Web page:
Mr Michael Gove: Yeah, well, I’d put it slightly differently, which is that: no matter how much thought might have been given to some of the lessons learned from no-deal planning, there was a broader question as well – which the Health Secretary alluded to – which is that our approach towards pandemic flu planning was that, and that of many other countries, was that it was almost impossible to so control our borders as to prevent the disease spreading, it was about the mitigation of the disease once it was here.

Mr Weatherby KC: Yes. Okay. With respect, that’s a slightly different point.

Mr Michael Gove: Indeed.

Mr Weatherby KC: As it turned out, we know that the control of borders or issues relating to borders were relevant.

Mr Michael Gove: Oh, they absolutely were.

Mr Weatherby KC: Yes –

Mr Michael Gove: But I think –

Mr Weatherby KC: – so a failure?

Mr Michael Gove: But I think for the Inquiry – again, it’s not for me to say, but I do think that for the Inquiry one of the interesting questions – and again I think Matt Hancock mentioned this – is, you know, he outlined what one might call the Hancock doctrine, which is that rather than simply dealing with the consequences of a pandemic one should seek to prevent it arriving in the first place.

Mr Weatherby KC: Yes.

Mr Michael Gove: And I think that that is a lively debate and I have a lot of sympathy with the position he put forward.

Mr Weatherby KC: Yes. And if that’s the way forward, then getting the border situation and the co-ordination of people and all the matters I’ve just been through –

Mr Michael Gove: Completely.

Mr Weatherby KC: – is absolutely key and –

Mr Michael Gove: Completely.

Mr Weatherby KC: – therefore was a systemic failure at the time?

Mr Michael Gove: Well, it was – there are live counterexamples of countries that closed their borders, New Zealand being the most prominent, and again I’m sure the Inquiry will want to look at what the strengths and weaknesses of that approach were –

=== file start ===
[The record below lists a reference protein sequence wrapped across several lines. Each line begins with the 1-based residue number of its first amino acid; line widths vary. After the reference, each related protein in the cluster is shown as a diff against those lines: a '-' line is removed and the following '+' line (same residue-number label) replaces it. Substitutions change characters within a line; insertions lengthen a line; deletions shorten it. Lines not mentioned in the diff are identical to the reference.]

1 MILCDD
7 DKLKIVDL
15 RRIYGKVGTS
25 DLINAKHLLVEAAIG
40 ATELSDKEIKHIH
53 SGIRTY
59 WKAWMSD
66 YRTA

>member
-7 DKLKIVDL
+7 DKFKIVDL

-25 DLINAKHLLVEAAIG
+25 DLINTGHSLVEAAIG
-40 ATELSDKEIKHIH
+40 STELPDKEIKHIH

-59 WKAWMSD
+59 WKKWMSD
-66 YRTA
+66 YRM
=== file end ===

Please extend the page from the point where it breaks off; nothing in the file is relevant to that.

Mr Weatherby KC: Yes.

Mr Michael Gove: – because again, lockdown and border closure inevitably impose economic and social costs –

Mr Weatherby KC: Okay.

Mr Michael Gove: – even as they can be very powerful tools in preventing or slowing the spread of a disease.

Mr Weatherby KC: Yes. So having the option was essential?

Mr Michael Gove: (Witness nods)

Mr Weatherby KC: Now, finally what was referred to in this report as regional and sector support –

Mr Michael Gove: Yes.

Mr Weatherby KC: – which is aka business and economic support.

Mr Michael Gove: Yes.

Mr Weatherby KC: The same point arises here, doesn’t it, that here were issues spotted with respect to no-deal, a whole-system civil emergency, where there was a realisation – certainly in the no-deal planning, and here in the report at just before the Covid strikes – that with such a whole-system civil emergency there may well be a need for proper economic support, both to businesses and furlough and other stuff, and again a systemic failure to look at that at all in terms of pandemic planning. Yes?